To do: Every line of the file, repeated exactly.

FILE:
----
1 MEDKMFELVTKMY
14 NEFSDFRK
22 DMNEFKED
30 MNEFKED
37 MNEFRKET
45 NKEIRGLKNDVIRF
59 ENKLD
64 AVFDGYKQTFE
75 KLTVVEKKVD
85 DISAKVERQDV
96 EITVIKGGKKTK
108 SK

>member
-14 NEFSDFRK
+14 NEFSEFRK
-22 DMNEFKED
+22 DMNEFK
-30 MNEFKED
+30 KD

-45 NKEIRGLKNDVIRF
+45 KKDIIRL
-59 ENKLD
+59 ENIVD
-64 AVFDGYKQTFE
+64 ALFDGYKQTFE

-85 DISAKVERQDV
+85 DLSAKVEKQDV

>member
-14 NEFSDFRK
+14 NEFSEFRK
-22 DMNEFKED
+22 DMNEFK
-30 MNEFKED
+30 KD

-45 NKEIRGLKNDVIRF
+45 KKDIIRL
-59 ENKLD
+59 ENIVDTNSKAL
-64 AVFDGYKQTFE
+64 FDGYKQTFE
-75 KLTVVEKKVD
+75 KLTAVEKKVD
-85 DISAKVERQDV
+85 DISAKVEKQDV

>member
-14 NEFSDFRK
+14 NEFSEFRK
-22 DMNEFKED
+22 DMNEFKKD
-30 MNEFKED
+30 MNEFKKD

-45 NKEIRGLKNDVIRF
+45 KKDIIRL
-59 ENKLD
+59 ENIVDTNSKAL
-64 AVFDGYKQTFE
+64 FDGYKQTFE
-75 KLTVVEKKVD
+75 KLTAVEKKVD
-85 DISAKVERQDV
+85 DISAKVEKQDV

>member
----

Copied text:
1 MEDKMFELVTKMY
14 NEFSDFRK
22 DMNEFKED
30 MNEFKED
37 MNEFRKET
45 NKEIRGLKNDVIRF
59 ENKLD
64 AVFDGYKQTFE
75 KLTVVEKKVD
85 DISAKVERQDV
96 EITVIKGGKKTK
108 SK

>member
-14 NEFSDFRK
+14 NEFSEFRK
-22 DMNEFKED
+22 DMNEFK
-30 MNEFKED
+30 KD

-45 NKEIRGLKNDVIRF
+45 KKDIIRL
-59 ENKLD
+59 ENIVD
-64 AVFDGYKQTFE
+64 ALFDGYKQTFE

-85 DISAKVERQDV
+85 DLSAKVEKQDV

>member
-14 NEFSDFRK
+14 NEFSEFRK
-22 DMNEFKED
+22 DMNEFK
-30 MNEFKED
+30 KD

-45 NKEIRGLKNDVIRF
+45 KKDIIRL
-59 ENKLD
+59 ENIVDTNSKAL
-64 AVFDGYKQTFE
+64 FDGYKQTFE
-75 KLTVVEKKVD
+75 KLTAVEKKVD
-85 DISAKVERQDV
+85 DISAKVEKQDV

>member
-14 NEFSDFRK
+14 NEFSEFRK
-22 DMNEFKED
+22 DMNEFKKD
-30 MNEFKED
+30 MNEFKKD

-45 NKEIRGLKNDVIRF
+45 KKDIIRL
-59 ENKLD
+59 ENIVDTNSKAL
-64 AVFDGYKQTFE
+64 FDGYKQTFE
-75 KLTVVEKKVD
+75 KLTAVEKKVD
-85 DISAKVERQDV
+85 DISAKVEKQDV

>member